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PLoS Comput Biol. 2016 Mar 11;12(3):e1004749. doi: 10.1371/journal.pcbi.1004749. eCollection 2016 Mar.

The Role of Adherence and Retreatment in De Novo Emergence of MDR-TB.

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Institute for Integrative Biology, ETH Zurich, Switzerland.
Division of Epidemiology of Microbial Diseases, Yale School of Public Health, New Haven, Connecticut, United States of America.
Department of Pharmacy, Faculty of Health Sciences, Norwegian Arctic University (UiT), Tromsø, Norway.
Division of Infectious Diseases and Hospital Epidemiology, University Hospital Zurich, University of Zurich, Switzerland & Institute of Medical Virology, Swiss National Center for Retroviruses, University of Zurich, Zurich, Switzerland.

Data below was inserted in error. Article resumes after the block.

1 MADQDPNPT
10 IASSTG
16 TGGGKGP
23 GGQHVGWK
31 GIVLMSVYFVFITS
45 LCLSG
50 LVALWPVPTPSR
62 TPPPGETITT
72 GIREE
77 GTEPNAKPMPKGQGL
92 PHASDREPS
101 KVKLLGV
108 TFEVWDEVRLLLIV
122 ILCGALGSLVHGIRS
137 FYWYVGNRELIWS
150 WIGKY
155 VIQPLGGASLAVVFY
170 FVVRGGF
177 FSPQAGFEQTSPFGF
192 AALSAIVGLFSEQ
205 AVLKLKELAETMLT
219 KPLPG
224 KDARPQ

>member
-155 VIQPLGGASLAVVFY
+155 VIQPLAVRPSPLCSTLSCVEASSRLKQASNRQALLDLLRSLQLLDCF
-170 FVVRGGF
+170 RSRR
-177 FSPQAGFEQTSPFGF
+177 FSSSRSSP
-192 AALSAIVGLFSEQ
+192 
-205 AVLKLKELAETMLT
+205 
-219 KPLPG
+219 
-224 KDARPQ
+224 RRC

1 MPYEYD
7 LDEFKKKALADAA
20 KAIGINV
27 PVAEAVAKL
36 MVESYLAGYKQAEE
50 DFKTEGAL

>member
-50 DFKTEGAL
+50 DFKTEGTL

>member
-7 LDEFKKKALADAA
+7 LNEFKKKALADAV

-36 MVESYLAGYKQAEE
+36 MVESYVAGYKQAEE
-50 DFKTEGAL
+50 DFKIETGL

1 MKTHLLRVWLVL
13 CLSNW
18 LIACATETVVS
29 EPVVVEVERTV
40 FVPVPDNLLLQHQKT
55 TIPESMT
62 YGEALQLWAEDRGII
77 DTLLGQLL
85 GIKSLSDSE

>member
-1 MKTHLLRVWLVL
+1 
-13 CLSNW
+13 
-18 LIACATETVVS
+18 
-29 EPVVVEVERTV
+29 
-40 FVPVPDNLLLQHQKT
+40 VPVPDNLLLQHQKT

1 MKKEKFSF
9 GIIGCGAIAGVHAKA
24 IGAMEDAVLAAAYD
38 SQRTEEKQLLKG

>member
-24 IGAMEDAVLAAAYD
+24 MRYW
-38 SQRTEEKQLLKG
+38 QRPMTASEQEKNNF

Treatment failure after therapy of pulmonary tuberculosis (TB) infections is an important challenge, especially when it coincides with de novo emergence of multi-drug-resistant TB (MDR-TB). We seek to explore possible causes why MDR-TB has been found to occur much more often in patients with a history of previous treatment. We develop a mathematical model of the replication of Mycobacterium tuberculosis within a patient reflecting the compartments of macrophages, granulomas, and open cavities as well as parameterizing the effects of drugs on the pathogen dynamics in these compartments. We use this model to study the influence of patient adherence to therapy and of common retreatment regimens on treatment outcome. As expected, the simulations show that treatment success increases with increasing adherence. However, treatment occasionally fails even under perfect adherence due to interpatient variability in pharmacological parameters. The risk of generating MDR de novo is highest between 40% and 80% adherence. Importantly, our simulations highlight the double-edged effect of retreatment: On the one hand, the recommended retreatment regimen increases the overall success rate compared to re-treating with the initial regimen. On the other hand, it increases the probability to accumulate more resistant genotypes. We conclude that treatment adherence is a key factor for a positive outcome, and that screening for resistant strains is advisable after treatment failure or relapse.

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